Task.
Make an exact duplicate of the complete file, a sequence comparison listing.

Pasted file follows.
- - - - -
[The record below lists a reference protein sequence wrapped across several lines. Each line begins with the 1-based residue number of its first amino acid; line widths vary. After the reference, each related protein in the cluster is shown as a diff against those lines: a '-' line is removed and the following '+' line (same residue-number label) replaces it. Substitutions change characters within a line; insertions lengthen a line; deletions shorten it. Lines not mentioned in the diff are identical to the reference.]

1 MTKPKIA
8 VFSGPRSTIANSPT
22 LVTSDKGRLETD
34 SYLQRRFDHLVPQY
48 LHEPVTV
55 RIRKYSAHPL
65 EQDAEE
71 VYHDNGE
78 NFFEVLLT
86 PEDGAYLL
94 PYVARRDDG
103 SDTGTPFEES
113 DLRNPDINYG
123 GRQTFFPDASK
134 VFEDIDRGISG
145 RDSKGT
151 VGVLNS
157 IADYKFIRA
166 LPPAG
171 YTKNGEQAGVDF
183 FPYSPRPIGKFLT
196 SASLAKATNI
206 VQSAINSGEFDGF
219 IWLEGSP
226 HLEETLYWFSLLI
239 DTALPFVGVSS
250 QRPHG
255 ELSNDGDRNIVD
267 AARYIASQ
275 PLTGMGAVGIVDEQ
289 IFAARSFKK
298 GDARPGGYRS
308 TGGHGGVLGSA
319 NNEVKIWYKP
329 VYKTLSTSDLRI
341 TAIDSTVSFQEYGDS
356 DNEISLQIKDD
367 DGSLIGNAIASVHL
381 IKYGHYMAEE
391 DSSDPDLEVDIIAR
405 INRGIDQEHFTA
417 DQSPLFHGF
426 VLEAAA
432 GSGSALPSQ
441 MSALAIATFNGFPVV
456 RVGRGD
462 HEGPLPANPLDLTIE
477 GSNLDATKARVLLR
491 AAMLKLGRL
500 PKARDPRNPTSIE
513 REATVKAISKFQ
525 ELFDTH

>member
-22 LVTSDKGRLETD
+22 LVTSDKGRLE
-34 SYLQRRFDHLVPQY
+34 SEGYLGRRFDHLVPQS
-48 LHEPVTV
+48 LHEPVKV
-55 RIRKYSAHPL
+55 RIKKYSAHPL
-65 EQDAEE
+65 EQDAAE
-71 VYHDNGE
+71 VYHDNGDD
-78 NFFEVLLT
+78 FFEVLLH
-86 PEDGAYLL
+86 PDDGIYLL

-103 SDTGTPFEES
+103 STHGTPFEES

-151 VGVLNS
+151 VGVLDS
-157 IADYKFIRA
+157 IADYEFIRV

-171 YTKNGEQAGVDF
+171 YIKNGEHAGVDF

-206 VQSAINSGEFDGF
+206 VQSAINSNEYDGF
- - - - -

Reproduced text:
[The record below lists a reference protein sequence wrapped across several lines. Each line begins with the 1-based residue number of its first amino acid; line widths vary. After the reference, each related protein in the cluster is shown as a diff against those lines: a '-' line is removed and the following '+' line (same residue-number label) replaces it. Substitutions change characters within a line; insertions lengthen a line; deletions shorten it. Lines not mentioned in the diff are identical to the reference.]

1 MTKPKIA
8 VFSGPRSTIANSPT
22 LVTSDKGRLETD
34 SYLQRRFDHLVPQY
48 LHEPVTV
55 RIRKYSAHPL
65 EQDAEE
71 VYHDNGE
78 NFFEVLLT
86 PEDGAYLL
94 PYVARRDDG
103 SDTGTPFEES
113 DLRNPDINYG
123 GRQTFFPDASK
134 VFEDIDRGISG
145 RDSKGT
151 VGVLNS
157 IADYKFIRA
166 LPPAG
171 YTKNGEQAGVDF
183 FPYSPRPIGKFLT
196 SASLAKATNI
206 VQSAINSGEFDGF
219 IWLEGSP
226 HLEETLYWFSLLI
239 DTALPFVGVSS
250 QRPHG
255 ELSNDGDRNIVD
267 AARYIASQ
275 PLTGMGAVGIVDEQ
289 IFAARSFKK
298 GDARPGGYRS
308 TGGHGGVLGSA
319 NNEVKIWYKP
329 VYKTLSTSDLRI
341 TAIDSTVSFQEYGDS
356 DNEISLQIKDD
367 DGSLIGNAIASVHL
381 IKYGHYMAEE
391 DSSDPDLEVDIIAR
405 INRGIDQEHFTA
417 DQSPLFHGF
426 VLEAAA
432 GSGSALPSQ
441 MSALAIATFNGFPVV
456 RVGRGD
462 HEGPLPANPLDLTIE
477 GSNLDATKARVLLR
491 AAMLKLGRL
500 PKARDPRNPTSIE
513 REATVKAISKFQ
525 ELFDTH

>member
-22 LVTSDKGRLETD
+22 LVTSDKGRLE
-34 SYLQRRFDHLVPQY
+34 SEGYLGRRFDHLVPQS
-48 LHEPVTV
+48 LHEPVKV
-55 RIRKYSAHPL
+55 RIKKYSAHPL
-65 EQDAEE
+65 EQDAAE
-71 VYHDNGE
+71 VYHDNGDD
-78 NFFEVLLT
+78 FFEVLLH
-86 PEDGAYLL
+86 PDDGIYLL

-103 SDTGTPFEES
+103 STHGTPFEES

-151 VGVLNS
+151 VGVLDS
-157 IADYKFIRA
+157 IADYEFIRV

-171 YTKNGEQAGVDF
+171 YIKNGEHAGVDF

-206 VQSAINSGEFDGF
+206 VQSAINSNEYDGF